I really hate writing these.
Each time I hear that a deli closes, something inside me dies. Most of the time they are delis that I’ve never heard of, like Katz’s in Phoenix, until they close. Some of the time they are delis that I’d been to and once loved, like Rascal House, distant that they were. But this one is especially hard and hits very close to home.
Over a year ago I received an email from an enthusiastic former Toronto yid named Marty Marks. He was living in “cottage country” north of Toronto, operating a catering company and running big BBQs for the summer lake season. He claimed to have perfected his own secret blend of smoked meat, and boldly declared that he was going into the deli business.
Several months and many emails later The Pastrami King opened in Barrie, Ontario, an hour north of Toronto, at the corner where the city’s highway curves and the true north begins. This was virgin deli territory…there may be Jews with country houses in Barrie, but it is a solidly goyish place, though Marks knew that all eaters, whoever they are, crave a great sandwich.
And a great sandwich he had. As I wrote back when he opened:
When I got there, Marty took me into the back and showed me his pastramis curing in the refrigerator. Well, I should be truthful, Iím not sure if I can call these pastramis. What Marty Marks does is start with a cured Montreal Smoked meat (from Montrealís venerable Lesterís), steams them to open up the meatís pores, rubs them in his special spices, then bakes them and then puts them back into the fridge for a number of days to impart the flavor. So no, itís not really pastramiÖitís something much more intricate, involved, and inventive. Itís a cross between smoked meat, pastrami, and Martyís own imaginationÖwhich weíll call Smoked Martystrami for argumentís sake.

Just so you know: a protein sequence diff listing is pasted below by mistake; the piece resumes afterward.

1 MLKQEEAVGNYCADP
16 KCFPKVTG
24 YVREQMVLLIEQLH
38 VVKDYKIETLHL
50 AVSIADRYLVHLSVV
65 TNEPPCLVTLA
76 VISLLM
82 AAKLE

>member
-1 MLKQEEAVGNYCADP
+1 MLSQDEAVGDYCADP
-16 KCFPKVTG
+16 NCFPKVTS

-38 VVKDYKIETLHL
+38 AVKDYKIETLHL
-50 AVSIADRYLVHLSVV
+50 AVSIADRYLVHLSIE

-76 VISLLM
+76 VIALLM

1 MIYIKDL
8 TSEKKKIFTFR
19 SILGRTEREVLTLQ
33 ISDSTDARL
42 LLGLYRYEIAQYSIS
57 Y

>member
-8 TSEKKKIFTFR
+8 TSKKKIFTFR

It tasted like nothing else I’d ever tried before. Smoky; sure, salty; definitely, spicy; yes, all wrapped with a hint of sweetness. He steamed them well, sliced them paper thin, and served it all on Bagel World rye. The brisket was also fantastic as was his knish blintz and meatloaf with smoked meat. Marks was an innovator and a visionary.
I went several times over the past year but never often enough. Unfortunately the hours I tended to drive up there (on my way to my family’s own cottage), never coincided with the times he was open. I tended to pass late on Fridays or Sundays, when the Pastrami King was closed, but it was always a pleasure to see the sign as I got off the highway.
On those days when I did pop in it was pure joy. Marty and his daughter Ruth would greet me and we’d fress and talk about the business. I could tell he was happy. It was really touching. My dad went quite often, dispensing his advice, as he’s want to do, about everything deli. He really appreciated Marty’s kindness.
About a month back I headed up to the cottage one last time before moving to New York. As we turned off the 400 highway onto Dunlop St I couldn’t see his sign. It had been removed from the awning and the plaza. I feared the worst and emailed Marty that night. His address bounced back and his website was down. Finally, just this week, I got in touch with his daughter, Ruth.
Well, he just couldn’t make a go of it there…i think location had a lot to do with it. Had he been in a busier location, or in TO somewhere, i think it may have been ok…onward and upward!
And so it was. The Pastrami King is gone, but perhaps he’ll make a comeback some day. Long live the Pastrami King.
Thank you Marty.